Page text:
Harvard Yard was all decked out. The New York Times wrote, “A splendid pavilion of great size was built for the dinner, in the rear of Hollis Hall and decorated everywhere with gay tri-colored streamers. On Hollis Hall, forming one side of the pavilion, was a beautiful display of colors, and in their midst the admirably simple and expressive college arms — bar, three open Bibles, and the word Veritas. Under this were six tablets, with the ninety-six names of Harvard’s [Union] fallen sons, in the order of their classes.” (Tablets in Memorial Hall later included 136 names of Harvard Union soldiers who died in the war.) More than 1,300 people were present, and it took a long time for all to get under the big tent. Nothing daunted, the students sang songs and told jokes.

Sibley’s diary adds more detail: “The graduates who had been in the army had their tickets gratis, and two tickets were added for distribution to their friends. Two or three were all sent to the families of those who had died in the service of the country. Thus far five hundred and seventy eight [Union] Harvardians have been found to have been in the service and more than ninety have been killed or to have died in consequence of the service.” There were about 250 graduates dressed in their blue uniforms, many of them officers.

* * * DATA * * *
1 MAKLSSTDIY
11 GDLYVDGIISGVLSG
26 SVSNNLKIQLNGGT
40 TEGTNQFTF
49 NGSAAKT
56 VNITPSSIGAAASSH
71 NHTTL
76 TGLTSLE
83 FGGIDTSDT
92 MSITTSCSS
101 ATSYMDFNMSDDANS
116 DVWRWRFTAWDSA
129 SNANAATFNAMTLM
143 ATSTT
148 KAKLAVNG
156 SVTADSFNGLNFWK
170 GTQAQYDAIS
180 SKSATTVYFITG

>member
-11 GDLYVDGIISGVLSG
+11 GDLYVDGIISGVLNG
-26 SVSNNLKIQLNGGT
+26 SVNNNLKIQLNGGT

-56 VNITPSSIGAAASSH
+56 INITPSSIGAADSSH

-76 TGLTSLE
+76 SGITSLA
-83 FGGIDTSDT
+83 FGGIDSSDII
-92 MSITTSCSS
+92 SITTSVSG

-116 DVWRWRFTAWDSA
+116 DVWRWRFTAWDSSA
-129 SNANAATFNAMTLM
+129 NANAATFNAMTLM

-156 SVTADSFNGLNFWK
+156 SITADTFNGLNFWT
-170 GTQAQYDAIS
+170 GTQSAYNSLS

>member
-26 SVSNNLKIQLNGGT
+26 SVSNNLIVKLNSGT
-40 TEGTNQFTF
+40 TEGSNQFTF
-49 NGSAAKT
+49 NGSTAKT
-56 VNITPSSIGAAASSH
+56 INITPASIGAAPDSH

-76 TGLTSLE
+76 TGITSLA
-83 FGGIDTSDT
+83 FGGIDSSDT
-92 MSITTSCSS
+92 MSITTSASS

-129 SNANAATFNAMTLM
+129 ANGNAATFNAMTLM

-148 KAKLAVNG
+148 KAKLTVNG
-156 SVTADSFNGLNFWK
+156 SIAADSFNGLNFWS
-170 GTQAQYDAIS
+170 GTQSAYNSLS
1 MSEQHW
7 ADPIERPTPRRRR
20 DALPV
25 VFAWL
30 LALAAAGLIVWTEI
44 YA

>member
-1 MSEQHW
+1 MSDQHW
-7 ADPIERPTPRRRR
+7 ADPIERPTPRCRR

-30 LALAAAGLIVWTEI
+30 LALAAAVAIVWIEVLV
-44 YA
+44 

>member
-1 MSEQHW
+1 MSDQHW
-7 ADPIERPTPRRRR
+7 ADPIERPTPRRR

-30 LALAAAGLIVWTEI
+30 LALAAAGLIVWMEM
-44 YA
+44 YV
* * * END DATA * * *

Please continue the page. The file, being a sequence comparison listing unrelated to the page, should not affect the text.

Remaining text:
Among the impressive illuminati who spoke or read at the event were Ralph Waldo Emerson, the “Homer of Concord”; physician and man of letters Oliver Wendell Holmes Sr.; poet James Russell Lowell; and activist/poet Julia Ward Howe, who had written the lyrics to “The Battle Hymn of the Republic.” Gov. Andrew was there, too. Known as the “war governor” for his enthusiastic support of the Union, Andrew was an early and strong supporter of the inclusion of African Americans in the armed forces.

The prayer read at the ceremony by the Rev. Phillips Brooks had, by all reports, a powerful impact on the audience. Many compared it with Lincoln’s Gettysburg Address because of its effect with very simple words. The text was not recorded because, it is said, the preacher’s words held everybody rapt, including those assigned to transcribe them. Brooks did not save the text. Col. Henry Lee, the Chief Marshal for the commemoration celebration, would later say, “On that day words seemed powerless; they did not vent the overflowing of sympathy and gratitude all felt. But in the exercises came a prayer, a brief prayer of a few minutes, of one inspired to pour forth the thanksgivings of the assembled brethren. From that moment the name of that inspired young man, till then unknown, became a household word.”

Special thanks to Katy Bishop; Michael Chesson; archives of the Episcopal Diocese of Massachusetts; staff at Harvard University Archives; Henry Lee; Warren Little; David Mittell; Carol Rabs, Patrick Schroeder; Lynn Smith; and Brian Sullivan.

Cited from Harvard University Archives; Class of 1865, HUC 6865; John Langdon Sibley, Diary, 1865, HUG 1791.72.10; Class Day pictures, HUC 6601.3PF